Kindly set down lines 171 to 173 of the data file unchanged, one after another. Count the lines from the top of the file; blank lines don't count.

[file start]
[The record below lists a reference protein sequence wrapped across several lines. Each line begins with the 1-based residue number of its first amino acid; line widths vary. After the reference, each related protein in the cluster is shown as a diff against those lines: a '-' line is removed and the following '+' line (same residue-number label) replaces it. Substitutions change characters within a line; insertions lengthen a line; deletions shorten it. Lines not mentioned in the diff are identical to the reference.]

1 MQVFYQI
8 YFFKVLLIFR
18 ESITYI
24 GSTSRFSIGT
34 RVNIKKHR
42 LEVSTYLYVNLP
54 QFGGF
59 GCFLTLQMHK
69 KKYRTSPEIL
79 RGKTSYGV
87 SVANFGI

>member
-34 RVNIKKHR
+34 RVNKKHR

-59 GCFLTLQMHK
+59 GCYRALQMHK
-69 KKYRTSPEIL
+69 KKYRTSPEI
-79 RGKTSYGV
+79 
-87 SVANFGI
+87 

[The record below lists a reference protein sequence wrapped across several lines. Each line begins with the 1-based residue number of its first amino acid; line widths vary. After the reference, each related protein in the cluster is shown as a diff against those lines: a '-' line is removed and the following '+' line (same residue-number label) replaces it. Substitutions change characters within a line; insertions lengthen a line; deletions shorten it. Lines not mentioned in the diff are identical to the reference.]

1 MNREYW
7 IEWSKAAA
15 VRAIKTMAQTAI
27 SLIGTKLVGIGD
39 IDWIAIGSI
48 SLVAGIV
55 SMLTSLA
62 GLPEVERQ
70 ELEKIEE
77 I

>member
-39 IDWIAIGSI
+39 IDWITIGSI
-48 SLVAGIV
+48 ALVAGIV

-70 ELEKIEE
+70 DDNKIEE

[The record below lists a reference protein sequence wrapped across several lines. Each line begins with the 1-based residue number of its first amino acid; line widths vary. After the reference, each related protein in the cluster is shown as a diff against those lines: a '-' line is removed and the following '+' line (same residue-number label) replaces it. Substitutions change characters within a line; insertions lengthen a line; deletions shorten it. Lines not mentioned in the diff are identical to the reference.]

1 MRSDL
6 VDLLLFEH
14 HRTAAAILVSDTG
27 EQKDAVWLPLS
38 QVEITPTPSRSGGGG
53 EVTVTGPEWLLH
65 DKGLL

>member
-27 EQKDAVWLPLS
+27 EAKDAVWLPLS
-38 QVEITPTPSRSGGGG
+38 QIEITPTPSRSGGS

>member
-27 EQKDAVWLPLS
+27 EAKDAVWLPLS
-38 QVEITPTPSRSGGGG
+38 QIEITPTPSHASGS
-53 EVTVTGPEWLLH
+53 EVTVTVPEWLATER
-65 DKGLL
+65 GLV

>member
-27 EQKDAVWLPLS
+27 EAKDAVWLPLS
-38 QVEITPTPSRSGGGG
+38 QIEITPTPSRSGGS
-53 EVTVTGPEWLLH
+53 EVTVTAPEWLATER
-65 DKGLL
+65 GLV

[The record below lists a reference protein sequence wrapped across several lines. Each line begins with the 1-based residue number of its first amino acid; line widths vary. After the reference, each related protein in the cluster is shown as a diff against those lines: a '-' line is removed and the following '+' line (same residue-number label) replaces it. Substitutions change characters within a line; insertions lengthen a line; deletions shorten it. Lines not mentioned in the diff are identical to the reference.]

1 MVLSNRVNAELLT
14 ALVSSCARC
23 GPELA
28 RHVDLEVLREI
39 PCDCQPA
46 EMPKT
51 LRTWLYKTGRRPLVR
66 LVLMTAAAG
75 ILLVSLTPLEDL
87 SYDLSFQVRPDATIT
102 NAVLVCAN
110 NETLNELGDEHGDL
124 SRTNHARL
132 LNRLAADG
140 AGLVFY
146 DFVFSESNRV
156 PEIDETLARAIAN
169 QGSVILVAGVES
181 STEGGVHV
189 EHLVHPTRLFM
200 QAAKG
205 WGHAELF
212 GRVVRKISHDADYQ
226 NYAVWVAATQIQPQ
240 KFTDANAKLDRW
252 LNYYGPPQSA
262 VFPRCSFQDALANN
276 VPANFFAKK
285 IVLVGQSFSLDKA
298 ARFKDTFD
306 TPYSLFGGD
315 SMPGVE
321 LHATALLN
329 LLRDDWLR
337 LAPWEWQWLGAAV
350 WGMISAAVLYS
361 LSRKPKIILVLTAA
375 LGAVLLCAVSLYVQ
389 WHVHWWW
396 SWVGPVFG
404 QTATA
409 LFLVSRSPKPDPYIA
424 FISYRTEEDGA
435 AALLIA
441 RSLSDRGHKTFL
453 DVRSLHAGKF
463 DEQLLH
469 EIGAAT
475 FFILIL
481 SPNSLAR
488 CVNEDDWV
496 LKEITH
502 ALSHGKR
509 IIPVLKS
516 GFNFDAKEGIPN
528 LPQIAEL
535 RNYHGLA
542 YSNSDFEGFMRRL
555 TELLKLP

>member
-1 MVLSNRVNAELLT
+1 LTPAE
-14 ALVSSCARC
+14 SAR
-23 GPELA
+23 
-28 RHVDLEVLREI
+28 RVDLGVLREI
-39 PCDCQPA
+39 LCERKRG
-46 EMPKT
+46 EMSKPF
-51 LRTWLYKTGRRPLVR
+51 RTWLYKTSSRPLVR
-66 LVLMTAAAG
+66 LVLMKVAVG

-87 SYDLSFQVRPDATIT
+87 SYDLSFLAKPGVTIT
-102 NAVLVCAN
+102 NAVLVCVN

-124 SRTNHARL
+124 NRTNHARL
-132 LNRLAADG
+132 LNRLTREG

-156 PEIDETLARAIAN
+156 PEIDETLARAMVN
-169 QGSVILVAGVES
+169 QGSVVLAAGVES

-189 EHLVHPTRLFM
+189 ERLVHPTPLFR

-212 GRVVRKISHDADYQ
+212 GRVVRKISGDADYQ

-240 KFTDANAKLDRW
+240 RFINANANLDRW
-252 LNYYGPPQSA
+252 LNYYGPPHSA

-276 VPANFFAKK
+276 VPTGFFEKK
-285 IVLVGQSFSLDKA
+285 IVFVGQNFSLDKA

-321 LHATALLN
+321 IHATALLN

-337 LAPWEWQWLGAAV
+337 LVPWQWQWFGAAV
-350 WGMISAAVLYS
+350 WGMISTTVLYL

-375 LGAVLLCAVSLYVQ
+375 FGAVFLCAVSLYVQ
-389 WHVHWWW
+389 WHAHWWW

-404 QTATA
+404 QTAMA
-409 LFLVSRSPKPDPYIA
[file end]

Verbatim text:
+276 VPTGFFEKK
-285 IVLVGQSFSLDKA
+285 IVFVGQNFSLDKA